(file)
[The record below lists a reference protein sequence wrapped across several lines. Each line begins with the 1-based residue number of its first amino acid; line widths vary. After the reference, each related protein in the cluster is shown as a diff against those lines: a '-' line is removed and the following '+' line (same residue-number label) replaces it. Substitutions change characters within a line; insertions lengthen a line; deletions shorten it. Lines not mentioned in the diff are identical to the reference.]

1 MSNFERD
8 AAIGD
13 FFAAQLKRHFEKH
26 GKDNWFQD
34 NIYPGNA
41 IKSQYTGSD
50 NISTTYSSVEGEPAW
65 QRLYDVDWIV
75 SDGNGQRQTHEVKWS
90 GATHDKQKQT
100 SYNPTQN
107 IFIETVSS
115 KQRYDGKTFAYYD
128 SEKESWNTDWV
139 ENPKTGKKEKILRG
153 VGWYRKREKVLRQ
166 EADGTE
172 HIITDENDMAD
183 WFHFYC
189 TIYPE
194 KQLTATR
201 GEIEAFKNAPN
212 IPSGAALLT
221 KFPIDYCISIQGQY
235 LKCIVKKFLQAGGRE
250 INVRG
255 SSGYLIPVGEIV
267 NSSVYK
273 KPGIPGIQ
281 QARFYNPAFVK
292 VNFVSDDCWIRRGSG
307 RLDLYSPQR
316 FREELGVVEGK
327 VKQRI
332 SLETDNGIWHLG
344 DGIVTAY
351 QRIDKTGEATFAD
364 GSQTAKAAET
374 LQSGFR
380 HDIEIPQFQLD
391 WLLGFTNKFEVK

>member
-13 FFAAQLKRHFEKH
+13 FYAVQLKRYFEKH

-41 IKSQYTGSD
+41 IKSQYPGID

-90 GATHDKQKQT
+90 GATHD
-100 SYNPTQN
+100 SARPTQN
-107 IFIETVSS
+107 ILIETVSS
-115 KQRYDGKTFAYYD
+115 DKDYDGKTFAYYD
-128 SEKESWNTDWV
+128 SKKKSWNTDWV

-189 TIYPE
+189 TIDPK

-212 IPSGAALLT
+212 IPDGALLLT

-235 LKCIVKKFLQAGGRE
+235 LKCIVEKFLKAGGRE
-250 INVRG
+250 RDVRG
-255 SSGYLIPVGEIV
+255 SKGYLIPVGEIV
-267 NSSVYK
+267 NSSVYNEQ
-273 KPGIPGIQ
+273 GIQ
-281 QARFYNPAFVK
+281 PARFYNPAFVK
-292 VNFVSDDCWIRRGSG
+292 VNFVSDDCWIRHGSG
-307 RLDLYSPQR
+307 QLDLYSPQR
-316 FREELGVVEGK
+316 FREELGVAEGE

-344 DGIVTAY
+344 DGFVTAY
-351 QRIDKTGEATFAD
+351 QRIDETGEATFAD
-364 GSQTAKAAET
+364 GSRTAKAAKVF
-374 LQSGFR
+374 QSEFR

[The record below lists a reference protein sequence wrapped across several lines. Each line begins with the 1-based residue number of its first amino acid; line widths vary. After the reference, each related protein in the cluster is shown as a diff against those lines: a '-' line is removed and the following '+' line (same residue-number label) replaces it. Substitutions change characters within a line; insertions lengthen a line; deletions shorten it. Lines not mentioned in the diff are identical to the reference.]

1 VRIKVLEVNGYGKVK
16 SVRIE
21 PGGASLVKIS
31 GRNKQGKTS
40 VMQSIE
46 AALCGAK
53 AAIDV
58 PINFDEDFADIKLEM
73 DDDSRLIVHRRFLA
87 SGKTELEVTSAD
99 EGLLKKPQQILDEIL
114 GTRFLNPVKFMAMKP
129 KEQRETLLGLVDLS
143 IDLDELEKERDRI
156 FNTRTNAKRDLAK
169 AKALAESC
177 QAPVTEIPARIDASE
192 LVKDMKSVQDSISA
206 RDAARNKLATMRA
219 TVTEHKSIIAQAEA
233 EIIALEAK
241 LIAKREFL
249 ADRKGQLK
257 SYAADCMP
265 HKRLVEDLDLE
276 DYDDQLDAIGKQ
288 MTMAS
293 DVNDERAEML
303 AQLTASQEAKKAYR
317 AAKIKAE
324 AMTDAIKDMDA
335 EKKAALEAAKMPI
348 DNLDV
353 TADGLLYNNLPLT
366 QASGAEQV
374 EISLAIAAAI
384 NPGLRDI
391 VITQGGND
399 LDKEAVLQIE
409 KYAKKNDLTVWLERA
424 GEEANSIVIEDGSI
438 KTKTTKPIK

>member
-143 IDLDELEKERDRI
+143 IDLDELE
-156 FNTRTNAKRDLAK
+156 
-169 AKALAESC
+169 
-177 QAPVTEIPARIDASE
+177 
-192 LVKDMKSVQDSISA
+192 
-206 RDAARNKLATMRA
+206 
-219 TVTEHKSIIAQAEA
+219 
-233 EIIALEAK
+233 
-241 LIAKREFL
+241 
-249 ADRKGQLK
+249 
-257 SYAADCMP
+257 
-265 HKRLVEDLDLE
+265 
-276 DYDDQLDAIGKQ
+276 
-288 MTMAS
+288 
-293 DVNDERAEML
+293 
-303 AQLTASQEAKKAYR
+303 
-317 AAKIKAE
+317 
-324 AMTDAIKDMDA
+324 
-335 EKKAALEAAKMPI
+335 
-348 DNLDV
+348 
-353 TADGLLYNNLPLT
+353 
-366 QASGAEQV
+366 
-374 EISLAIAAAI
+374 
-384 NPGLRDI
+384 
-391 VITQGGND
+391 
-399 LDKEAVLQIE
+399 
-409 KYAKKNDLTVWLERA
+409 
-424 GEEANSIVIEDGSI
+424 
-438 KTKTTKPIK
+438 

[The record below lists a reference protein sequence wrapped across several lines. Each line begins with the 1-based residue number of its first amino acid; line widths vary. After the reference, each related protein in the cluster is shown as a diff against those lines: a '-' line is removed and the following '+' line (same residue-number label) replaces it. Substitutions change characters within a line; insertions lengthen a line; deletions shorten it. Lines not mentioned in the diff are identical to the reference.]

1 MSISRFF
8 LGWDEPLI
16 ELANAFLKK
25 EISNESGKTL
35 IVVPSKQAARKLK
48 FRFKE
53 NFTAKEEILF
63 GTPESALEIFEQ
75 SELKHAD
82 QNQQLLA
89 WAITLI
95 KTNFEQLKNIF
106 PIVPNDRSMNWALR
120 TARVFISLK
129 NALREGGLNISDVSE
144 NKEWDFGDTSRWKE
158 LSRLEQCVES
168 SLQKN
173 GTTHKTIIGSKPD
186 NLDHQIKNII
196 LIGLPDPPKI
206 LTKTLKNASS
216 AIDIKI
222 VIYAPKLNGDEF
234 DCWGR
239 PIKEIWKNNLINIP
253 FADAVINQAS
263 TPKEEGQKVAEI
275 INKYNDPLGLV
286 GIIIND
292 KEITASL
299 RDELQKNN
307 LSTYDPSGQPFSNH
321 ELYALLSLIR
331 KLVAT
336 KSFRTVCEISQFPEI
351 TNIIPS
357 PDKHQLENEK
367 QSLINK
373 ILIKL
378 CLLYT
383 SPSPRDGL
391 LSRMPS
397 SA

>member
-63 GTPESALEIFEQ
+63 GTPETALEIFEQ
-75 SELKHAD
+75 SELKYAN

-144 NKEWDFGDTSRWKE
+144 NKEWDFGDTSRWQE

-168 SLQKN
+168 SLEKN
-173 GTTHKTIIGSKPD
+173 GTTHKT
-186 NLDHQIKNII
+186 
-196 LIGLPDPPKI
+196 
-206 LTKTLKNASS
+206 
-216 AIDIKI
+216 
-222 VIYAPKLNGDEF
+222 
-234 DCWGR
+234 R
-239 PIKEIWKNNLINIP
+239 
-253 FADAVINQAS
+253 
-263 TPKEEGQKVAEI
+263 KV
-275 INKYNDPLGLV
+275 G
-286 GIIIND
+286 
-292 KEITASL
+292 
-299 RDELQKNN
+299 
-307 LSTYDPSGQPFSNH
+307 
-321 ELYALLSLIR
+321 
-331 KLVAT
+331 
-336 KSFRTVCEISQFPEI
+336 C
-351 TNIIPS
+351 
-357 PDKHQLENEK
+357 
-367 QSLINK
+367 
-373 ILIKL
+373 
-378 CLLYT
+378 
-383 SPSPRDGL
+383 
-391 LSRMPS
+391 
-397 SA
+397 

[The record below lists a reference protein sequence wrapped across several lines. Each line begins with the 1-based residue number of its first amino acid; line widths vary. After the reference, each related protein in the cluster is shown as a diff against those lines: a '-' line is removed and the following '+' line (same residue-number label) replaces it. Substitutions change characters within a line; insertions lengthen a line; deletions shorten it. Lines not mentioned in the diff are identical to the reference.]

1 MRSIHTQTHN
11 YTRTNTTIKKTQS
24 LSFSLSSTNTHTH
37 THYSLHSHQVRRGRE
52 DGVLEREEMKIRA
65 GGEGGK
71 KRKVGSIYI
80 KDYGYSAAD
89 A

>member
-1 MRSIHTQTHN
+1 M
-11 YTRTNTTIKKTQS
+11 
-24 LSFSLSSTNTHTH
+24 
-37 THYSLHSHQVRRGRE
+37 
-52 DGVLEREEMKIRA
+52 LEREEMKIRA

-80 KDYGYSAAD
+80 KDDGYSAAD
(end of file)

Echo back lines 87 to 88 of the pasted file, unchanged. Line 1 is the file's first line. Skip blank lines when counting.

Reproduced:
+374 QSEFR

[The record below lists a reference protein sequence wrapped across several lines. Each line begins with the 1-based residue number of its first amino acid; line widths vary. After the reference, each related protein in the cluster is shown as a diff against those lines: a '-' line is removed and the following '+' line (same residue-number label) replaces it. Substitutions change characters within a line; insertions lengthen a line; deletions shorten it. Lines not mentioned in the diff are identical to the reference.]